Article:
#### Box 2: Equivalence of NMF to STDPH and neural mechanisms of NSC

Spike-timing dependent plasticity (STDP) is a form of Hebbian learning in which synaptic weight changes depend on the relative timing between pre- and post-synaptic spikes [59, 60]. If pre-synaptic spike counts integrated over a critical window precede those of the post-synaptic neuron, then long-term potentiation (LTP) is induced, strengthening the weight. Otherwise, long-term depression (LTD) is induced, suppressing the weight. STDP is ubiquitous throughout the brain across the lifespan and can take on different forms [68, 69]. Simulations of STDP can result in runaway feedforward excitation such that produces unrealistic firing rates. To obviate this problem in biology, the brain uses homeostatic mechanisms that modulate synaptic inputs and neuronal firing thresholds [70].

We focus on synaptic scaling, a particular form of homeostasis which multiplicatively scales weights up or down depending on the average firing rate of the postsynaptic neuron, which has been demonstrated to stabilize STDP [20, 71, 72]. We refer to this combination of STDP and homeostatic synaptic scaling as STDPH.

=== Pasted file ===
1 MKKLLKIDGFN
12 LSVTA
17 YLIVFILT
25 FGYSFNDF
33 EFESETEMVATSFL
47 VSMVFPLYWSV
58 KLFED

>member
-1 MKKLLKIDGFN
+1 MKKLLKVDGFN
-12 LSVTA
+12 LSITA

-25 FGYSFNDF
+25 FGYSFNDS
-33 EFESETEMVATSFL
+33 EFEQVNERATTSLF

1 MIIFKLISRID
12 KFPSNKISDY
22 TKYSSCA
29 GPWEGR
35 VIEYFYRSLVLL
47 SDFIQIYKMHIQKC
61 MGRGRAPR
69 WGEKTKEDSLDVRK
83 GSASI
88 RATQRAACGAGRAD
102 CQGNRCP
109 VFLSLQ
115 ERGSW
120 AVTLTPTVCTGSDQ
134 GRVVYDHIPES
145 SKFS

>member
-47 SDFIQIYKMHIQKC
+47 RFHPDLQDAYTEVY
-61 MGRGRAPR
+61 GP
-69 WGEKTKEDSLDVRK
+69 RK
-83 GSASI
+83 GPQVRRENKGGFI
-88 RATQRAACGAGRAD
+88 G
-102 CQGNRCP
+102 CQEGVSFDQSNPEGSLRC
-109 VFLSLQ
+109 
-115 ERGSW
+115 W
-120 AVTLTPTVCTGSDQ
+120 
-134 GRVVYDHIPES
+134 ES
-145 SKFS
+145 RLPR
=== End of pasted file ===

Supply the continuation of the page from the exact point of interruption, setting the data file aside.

We have shown that, given a network with fewer output than input neurons and full connectivity from the input layer to the output layer, STDPH iteratively acts to preserve the information in the first layer with the output layer neurons. Given an input layer of neurons (represented by matrix **V**) connected to a single output layer neuron (represented by row vector ) we have proven that the STDPH rule iteratively updates the synaptic weights in in such a way as to minimize the reconstruction error of , and that the NMF update rule is mathematically equivalent to the STDPH update rule [20].

To induce sparsity in networks of neurons, there must be a mechanism that causes each output layer to learn a different component of the total information represented by the input layer [73], which may be achieved by competition among units. Lateral or feedforward inhibition is often used to induce competition in SNNs, since it offers a biologically plausible mechanism to implement a winner-take-all (WTA) architecture [64], although other groups have suggested that thresholding can also achieve sparse codes [63]. Therefore, NSC can be attained in a two-layer network with STDPH and a WTA architecture via inhibitory connections within or between layers. Interestingly, popular implementations of NMF (e.g., MATLAB, Scikit-Learn) include a constraint on the L1 norm of **H** that automatically lead to sparsity. Alternatively, an explicit sparsity level can be incorporated into models of NMF, such as in Hoyer’s model [12].

#### Box 3: Evolutionary Algorithm and SNN Evaluation